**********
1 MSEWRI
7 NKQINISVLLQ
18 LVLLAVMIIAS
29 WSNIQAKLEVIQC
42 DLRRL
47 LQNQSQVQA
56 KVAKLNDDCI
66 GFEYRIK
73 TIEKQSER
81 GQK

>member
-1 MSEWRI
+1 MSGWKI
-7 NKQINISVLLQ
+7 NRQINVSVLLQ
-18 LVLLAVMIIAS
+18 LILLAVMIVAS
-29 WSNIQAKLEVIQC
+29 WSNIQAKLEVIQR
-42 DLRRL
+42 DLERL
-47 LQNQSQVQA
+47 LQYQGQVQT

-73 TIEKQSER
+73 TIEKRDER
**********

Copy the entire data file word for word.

1 MSEWRI
7 NKQINISVLLQ
18 LVLLAVMIIAS
29 WSNIQAKLEVIQC
42 DLRRL
47 LQNQSQVQA
56 KVAKLNDDCI
66 GFEYRIK
73 TIEKQSER
81 GQK

>member
-1 MSEWRI
+1 MSGWKI
-7 NKQINISVLLQ
+7 NRQINVSVLLQ
-18 LVLLAVMIIAS
+18 LILLAVMIVAS
-29 WSNIQAKLEVIQC
+29 WSNIQAKLEVIQR
-42 DLRRL
+42 DLERL
-47 LQNQSQVQA
+47 LQYQGQVQT

-73 TIEKQSER
+73 TIEKRDER